Stoppard, Sir Thomas

▪ 1998

      Few playwrights had been as celebrated for their virtuoso command of the English language as Czech-born dramatist Tom Stoppard. A master of the "serious comedy," he had captivated theatregoers for more than 30 years with his plays of ideas. When The Invention of Love captured the London Evening Standard award for best play in November 1997, it marked the seventh time that Stoppard—also a three-time Tony award winner—had been presented with the honour and was the culmination of a year in which he had received (in June) the personal honour of a knighthood.

      Born July 3, 1937, in Zlin, Czech. (now Czech Republic), Tomas Straussler was the youngest son of a company physician who was transferred to Singapore in 1939. When the Japanese attacked Singapore in 1941, Straussler remained there and was killed, whereas his wife and two sons fled to India. In 1946 his widow married a British army officer, who moved the family to Bristol, Eng. At age 17, after taking his stepfather's name, Stoppard launched a career in journalism. Working first in Bristol (1954-60) and later in London, he wrote theatre and film criticism among other assignments. In the 1960s Stoppard wrote his first play, A Walk on the Water, as well as several short radio plays and short stories. A novel, Lord Malquist and Mr. Moon, was published in 1966. His big break came the following year when a National Theatre production of his play Rosencrantz and Guildenstern Are Dead enjoyed wide acclaim. Based on two minor characters in Shakespeare's Hamlet, Rosencrantz and Guildenstern became a classic of modern theatre and established a pattern of borrowing from history and literature that would become one of Stoppard's trademarks.

      Unlike the works of many of his British contemporaries, Stoppard's early plays were not concerned with politics or class conflict. Instead, he became a master of witty wordplay and comic invention, through which he examined the myriad contradictions of experience and philosophy. Even as he was occasionally criticized for writing plays that lacked emotion or creating characters that existed primarily as mouthpieces for the his wide-ranging intellectual preoccupations, Stoppard created an astounding body of work that was as entertaining as it was enlightening. Outstanding works included Jumpers (1972), a metaphysical whodunnit; Travesties (1974), one man's account of V.I. Lenin, James Joyce, and Dadaist poet Tristan Tzara in 1917 Zürich, Switz.; Every Good Boy Deserves Favour (1977), his first political play; The Real Thing (1982), a romantic comedy about art and marriage; and Arcadia (1993), which brought together Fermat's Last Theorem, chaos theory, landscape architecture, and Lord Byron. Stoppard also wrote screenplays, notably for Brazil (1986) and Empire of the Sun (1987), and wrote and directed the 1991 film version of Rosencrantz and Guildenstern Are Dead. It was the plays, however—the mounting of which had become national cultural occasions in Britain—for which he would be remembered.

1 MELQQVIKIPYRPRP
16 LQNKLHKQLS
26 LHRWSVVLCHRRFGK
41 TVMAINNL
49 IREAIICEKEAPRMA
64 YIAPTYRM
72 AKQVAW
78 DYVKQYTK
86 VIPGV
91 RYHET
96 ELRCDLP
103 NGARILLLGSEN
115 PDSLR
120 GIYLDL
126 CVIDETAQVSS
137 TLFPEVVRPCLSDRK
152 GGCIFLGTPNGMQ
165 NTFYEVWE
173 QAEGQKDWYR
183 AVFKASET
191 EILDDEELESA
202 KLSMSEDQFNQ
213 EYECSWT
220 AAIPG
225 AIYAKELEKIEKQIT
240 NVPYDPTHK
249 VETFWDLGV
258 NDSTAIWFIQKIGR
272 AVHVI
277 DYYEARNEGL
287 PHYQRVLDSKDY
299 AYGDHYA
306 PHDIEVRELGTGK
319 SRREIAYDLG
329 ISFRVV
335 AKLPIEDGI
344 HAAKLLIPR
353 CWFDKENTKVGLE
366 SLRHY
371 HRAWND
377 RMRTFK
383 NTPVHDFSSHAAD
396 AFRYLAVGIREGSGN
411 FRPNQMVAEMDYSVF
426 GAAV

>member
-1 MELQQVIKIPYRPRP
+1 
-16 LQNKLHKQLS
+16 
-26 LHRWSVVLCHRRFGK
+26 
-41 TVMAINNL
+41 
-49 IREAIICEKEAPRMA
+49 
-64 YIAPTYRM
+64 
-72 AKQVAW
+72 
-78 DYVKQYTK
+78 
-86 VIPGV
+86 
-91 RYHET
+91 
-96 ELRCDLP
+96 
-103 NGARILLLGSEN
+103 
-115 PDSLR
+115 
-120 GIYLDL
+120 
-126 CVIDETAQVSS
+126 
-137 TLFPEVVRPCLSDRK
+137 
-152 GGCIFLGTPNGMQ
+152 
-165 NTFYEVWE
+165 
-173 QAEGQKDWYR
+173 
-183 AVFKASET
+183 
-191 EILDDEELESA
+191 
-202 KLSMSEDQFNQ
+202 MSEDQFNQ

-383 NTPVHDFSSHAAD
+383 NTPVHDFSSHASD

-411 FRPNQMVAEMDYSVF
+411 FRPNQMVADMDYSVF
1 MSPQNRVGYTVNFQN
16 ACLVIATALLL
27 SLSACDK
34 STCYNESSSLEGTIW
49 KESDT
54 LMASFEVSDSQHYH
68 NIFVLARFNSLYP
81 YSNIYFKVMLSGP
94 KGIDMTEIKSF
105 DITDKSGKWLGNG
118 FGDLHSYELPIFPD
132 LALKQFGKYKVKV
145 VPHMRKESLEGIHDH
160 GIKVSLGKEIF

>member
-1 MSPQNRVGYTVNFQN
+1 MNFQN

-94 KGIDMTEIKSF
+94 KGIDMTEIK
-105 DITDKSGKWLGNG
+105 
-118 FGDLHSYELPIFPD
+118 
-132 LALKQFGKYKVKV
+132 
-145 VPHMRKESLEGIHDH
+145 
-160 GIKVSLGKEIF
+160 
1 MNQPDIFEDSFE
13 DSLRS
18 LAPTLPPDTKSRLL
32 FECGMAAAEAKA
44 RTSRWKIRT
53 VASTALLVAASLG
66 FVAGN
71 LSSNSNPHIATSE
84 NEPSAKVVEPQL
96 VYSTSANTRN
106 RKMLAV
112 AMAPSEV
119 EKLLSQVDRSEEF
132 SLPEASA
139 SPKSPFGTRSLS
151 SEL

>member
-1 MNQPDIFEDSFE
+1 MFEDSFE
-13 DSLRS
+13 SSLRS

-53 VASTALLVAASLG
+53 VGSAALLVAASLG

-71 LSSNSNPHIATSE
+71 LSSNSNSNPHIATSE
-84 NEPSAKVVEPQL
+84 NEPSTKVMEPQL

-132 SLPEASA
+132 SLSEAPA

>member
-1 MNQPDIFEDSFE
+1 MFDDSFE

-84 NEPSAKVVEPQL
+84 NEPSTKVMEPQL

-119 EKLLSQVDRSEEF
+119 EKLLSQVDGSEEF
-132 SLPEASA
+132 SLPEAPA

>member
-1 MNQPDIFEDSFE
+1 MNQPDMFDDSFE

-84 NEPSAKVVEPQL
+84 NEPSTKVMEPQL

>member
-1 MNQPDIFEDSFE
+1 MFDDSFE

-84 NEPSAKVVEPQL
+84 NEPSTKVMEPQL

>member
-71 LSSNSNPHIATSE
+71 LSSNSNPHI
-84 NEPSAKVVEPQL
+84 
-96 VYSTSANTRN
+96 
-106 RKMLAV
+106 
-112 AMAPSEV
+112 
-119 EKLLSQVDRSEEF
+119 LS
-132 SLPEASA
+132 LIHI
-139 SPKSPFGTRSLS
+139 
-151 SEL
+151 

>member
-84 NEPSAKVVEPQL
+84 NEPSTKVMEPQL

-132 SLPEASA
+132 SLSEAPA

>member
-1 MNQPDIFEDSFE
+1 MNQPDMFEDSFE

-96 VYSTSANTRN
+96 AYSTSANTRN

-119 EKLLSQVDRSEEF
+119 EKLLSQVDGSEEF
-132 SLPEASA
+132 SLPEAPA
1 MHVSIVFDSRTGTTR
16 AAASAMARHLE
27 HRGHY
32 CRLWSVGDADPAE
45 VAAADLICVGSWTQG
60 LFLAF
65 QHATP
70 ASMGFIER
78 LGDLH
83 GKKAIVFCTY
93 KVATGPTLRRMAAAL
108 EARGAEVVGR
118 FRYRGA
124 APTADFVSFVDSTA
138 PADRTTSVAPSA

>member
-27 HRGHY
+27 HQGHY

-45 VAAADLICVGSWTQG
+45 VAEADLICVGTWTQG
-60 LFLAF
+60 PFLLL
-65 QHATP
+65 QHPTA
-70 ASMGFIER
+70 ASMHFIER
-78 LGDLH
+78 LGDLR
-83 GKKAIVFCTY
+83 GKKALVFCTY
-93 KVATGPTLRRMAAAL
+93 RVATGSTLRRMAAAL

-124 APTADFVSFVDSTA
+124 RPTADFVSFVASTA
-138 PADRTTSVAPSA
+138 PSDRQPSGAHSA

JEFF WALLENFELDT

* * *


Universalium. 2010.

Look at other dictionaries:

  • sir — /serr/, n. 1. a respectful or formal term of address used to a man: No, sir. 2. (cap.) the distinctive title of a knight or baronet: Sir Walter Scott. 3. (cap.) a title of respect for some notable personage of ancient times: Sir Pandarus of Troy …   Universalium

  • Stoppard — noun British dramatist (born in Czechoslovakia in 1937) • Syn: ↑Tom Stoppard, ↑Sir Tom Stoppard, ↑Thomas Straussler • Instance Hypernyms: ↑dramatist, ↑playwright …   Useful english dictionary

  • Thomas Straussler — noun British dramatist (born in Czechoslovakia in 1937) • Syn: ↑Stoppard, ↑Tom Stoppard, ↑Sir Tom Stoppard • Instance Hypernyms: ↑dramatist, ↑playwright …   Useful english dictionary

  • Stoppard —   [ stɔpəd], Sir (seit 1997) Tom, ursprünglich Thomas Straussler [str ], englischer Dramatiker tschechischer Herkunft, * Zlín 3. 7. 1937; aus jüdischer Familie, die 1939 nach Singapur flüchtete; Stoppard, der infolge der Heirat seiner Mutter mit… …   Universal-Lexikon

  • Sir Tom Stoppard — noun British dramatist (born in Czechoslovakia in 1937) • Syn: ↑Stoppard, ↑Tom Stoppard, ↑Thomas Straussler • Instance Hypernyms: ↑dramatist, ↑playwright …   Useful english dictionary

  • Tom Stoppard — noun British dramatist (born in Czechoslovakia in 1937) • Syn: ↑Stoppard, ↑Sir Tom Stoppard, ↑Thomas Straussler • Instance Hypernyms: ↑dramatist, ↑playwright …   Useful english dictionary

  • Tom Stoppard — (2007) Sir Tom Stoppard OM, CBE (* 3. Juli 1937 in Zlín, Tschechoslowakei) ist ein britischer Dramatiker, der berühmt ist für seine Stücke wie The Real Thing und Rosencrantz and Guildenstern are Dead sowie für das …   Deutsch Wikipedia

  • performing arts — arts or skills that require public performance, as acting, singing, or dancing. [1945 50] * * * ▪ 2009 Introduction Music Classical.       The last vestiges of the Cold War seemed to thaw for a moment on Feb. 26, 2008, when the unfamiliar strains …   Universalium

  • English literature — Introduction       the body of written works produced in the English language by inhabitants of the British Isles (including Ireland) from the 7th century to the present day. The major literatures written in English outside the British Isles are… …   Universalium

  • ANGLAISE (LITTÉRATURE) — Toute histoire littéraire sous entend une perspective et la perspective a rapport au temps présent, le passé étant vu en fonction de problèmes contemporains; ainsi, maint écrivain dont le nom est consacré dans le panthéon des célébrités peut se… …   Encyclopédie Universelle

Share the article and excerpts

Direct link
Do a right-click on the link above
and select “Copy Link”

We are using cookies for the best presentation of our site. Continuing to use this site, you agree with this.